He was convicted of three counts of indecent assault relating to a third boy when the victim was in his early teens between September 1992 and September 1994.

Adjourning sentencing for pre-sentence reports until May 2, Judge Paul Tain told the pair: “The matter that you will be sentenced for on May 2 represents a grave breach of trust and a gross breach of trust.

“There is no question at all that a conventional sentence would be custody. However, respective counsel both want to argue that, for particular reasons, the court’s power to suspend can be applied to the case.”

The judge freed Denford and Mytton on bail but said that they should be under the “clear understanding” that he reserved the right to impose an immediate jail sentence next month.

Prosecutor Marcus Fletcher said during the trial that one of Denford’s two victims recalled blowing the whistle about the abuse to a vicar – but nothing was done.

In the end, it was not until last year that police were alerted after one of the boys, now in his late 30s, found out that Denford was still in contact with children.

Through police investigation, the name of a third boy emerged and he disclosed that he suffered abuse at the hands of Mytton from around 1990 to 1994 when he was aged 10 or 11.

He told investigators that he once accompanied Mytton to a dinner party as his “plus one”. The boy also told investigators that Mytton would suck his nipples, and refer to them as Mr Lefty and Mr Righty.

Mr Fletcher told jurors: “What that shows is that there was an understanding between Mr Denford and Mr Mytton that they would talk about young men in their company. They obviously know something about each other’s interests.”

In a police interview after being arrested, Denford told officers the allegations were “lies, absolute lies” and described the claims as “complete fantasy”.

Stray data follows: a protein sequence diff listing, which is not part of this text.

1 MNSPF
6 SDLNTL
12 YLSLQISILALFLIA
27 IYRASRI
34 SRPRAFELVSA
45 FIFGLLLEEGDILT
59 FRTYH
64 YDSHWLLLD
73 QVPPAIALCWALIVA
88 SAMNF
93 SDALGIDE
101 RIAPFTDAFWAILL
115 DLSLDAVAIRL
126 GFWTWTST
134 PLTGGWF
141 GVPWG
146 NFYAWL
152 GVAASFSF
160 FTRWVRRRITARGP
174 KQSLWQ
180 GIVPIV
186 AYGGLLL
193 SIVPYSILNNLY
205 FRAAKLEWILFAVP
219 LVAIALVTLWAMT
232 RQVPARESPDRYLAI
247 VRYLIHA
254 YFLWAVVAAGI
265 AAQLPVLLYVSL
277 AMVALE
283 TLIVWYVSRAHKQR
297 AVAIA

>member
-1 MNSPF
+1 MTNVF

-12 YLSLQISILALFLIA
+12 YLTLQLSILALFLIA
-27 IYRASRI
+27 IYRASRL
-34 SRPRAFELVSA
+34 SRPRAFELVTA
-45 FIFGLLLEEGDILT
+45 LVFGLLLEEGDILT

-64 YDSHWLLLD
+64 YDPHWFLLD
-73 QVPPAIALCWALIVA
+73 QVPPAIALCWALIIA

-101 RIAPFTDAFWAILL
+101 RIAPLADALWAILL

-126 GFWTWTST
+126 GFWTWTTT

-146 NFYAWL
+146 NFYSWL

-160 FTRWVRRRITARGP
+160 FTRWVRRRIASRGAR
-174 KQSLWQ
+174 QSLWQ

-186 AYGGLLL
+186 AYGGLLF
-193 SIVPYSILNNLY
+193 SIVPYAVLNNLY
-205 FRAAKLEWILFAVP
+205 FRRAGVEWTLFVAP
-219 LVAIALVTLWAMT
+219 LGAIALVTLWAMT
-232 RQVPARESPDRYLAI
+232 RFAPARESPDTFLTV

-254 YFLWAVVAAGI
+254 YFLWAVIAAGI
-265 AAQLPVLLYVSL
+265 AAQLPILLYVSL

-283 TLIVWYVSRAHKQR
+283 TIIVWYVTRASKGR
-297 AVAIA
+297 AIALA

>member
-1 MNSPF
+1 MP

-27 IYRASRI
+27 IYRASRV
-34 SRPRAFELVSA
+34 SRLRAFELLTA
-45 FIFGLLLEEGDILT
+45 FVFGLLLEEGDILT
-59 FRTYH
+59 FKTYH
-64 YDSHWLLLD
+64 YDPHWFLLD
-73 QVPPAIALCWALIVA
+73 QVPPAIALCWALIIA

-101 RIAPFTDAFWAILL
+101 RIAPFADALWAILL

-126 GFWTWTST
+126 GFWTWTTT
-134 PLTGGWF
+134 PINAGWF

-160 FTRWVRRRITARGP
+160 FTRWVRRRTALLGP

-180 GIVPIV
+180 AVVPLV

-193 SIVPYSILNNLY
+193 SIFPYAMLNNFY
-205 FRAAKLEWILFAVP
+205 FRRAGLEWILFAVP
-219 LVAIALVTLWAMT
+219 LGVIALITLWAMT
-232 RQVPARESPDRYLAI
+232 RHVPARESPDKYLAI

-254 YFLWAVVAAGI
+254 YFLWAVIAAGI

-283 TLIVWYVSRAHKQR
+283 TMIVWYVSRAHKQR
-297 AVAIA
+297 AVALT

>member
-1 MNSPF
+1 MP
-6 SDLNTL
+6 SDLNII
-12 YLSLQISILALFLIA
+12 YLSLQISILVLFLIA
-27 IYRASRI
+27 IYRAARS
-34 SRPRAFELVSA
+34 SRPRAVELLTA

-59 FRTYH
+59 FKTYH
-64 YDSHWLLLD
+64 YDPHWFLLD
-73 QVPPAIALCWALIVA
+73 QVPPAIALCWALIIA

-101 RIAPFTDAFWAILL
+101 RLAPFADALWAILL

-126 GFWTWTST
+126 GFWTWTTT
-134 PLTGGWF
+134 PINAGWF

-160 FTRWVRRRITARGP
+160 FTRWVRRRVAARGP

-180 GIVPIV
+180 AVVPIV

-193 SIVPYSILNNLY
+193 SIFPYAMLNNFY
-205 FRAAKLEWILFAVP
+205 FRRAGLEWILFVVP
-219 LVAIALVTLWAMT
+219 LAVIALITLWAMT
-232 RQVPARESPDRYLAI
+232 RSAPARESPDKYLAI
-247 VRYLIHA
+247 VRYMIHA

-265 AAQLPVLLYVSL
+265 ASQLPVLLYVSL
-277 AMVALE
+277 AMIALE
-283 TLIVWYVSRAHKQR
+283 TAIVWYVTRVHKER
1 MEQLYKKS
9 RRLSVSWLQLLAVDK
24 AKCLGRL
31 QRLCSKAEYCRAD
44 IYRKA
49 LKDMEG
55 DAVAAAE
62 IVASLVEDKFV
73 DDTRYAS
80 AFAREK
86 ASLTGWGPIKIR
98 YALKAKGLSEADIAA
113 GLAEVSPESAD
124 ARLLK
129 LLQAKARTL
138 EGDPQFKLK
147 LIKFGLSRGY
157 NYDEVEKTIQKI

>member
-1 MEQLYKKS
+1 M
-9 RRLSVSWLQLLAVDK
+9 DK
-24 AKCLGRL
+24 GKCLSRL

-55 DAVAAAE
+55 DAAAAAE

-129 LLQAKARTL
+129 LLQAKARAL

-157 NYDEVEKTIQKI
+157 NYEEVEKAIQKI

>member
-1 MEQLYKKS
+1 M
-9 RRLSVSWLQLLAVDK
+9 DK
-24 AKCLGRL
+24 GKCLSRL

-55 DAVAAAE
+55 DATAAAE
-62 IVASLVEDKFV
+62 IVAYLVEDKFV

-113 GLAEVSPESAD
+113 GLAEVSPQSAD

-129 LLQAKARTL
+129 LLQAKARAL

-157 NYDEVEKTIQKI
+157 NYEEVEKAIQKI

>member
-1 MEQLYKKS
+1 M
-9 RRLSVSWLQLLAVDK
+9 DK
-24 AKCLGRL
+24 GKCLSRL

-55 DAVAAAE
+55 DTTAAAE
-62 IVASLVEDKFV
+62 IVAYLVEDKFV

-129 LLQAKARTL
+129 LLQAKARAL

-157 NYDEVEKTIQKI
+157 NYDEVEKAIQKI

Mytton told police that he was “not really” attracted to children. But when pressed, Mr Fletcher said he told officers: “They are lovely…there is so much beauty…as long as you don’t let it take over.”

The jury was told that in 1981 Mytton was convicted of two counts of gross indecency on a 12-year-old boy, forcing Mytton to leave his position at a church in Uckfield.

He told officers following his arrest on the latest claims: “I like boys. If I was a straight gay, life would be a lot easier. I like boys, I know I like boys and it has cost me everything.”

However, Mytton denied having sex with the boy but conceded that he was “fond” of him and kept pictures of him.

On whether he thought Denford would sexually abuse boys, Mytton replied: “No, I’m astonished and angry. I cannot believe that he would do that and I don’t think he would have done that.”

Mytton said he never talked about his sexual preferences with Denford and that the pair would speak about music and religion instead.

He told police that he knew that the gross indecency he was convicted of in 1981 was “wrong” but that it had not been repeated.

Denford and Mytton are the two latest figures linked to the scandal-hit Diocese of Chichester to be convicted of historic child sex abuse offences.

In February, retired priest Robert Coles, 71, was jailed for eight years at Brighton Crown Court after he admitted abusing young boys dating back to the 1970s.

Coles, of Upperton Road, Eastbourne, pleaded guilty to buggery and four indecent assaults on one victim and three indecent assaults against two other boys.

The offences took place in West Sussex and elsewhere in the late 1970s and early 1980s against boys aged between 10 and 16 at the time.

Coles’ conviction led the new Archbishop of Canterbury, Justin Welby, to issue a statement saying he was “appalled” by the case and he apologised for the “betrayals and failings” that occurred.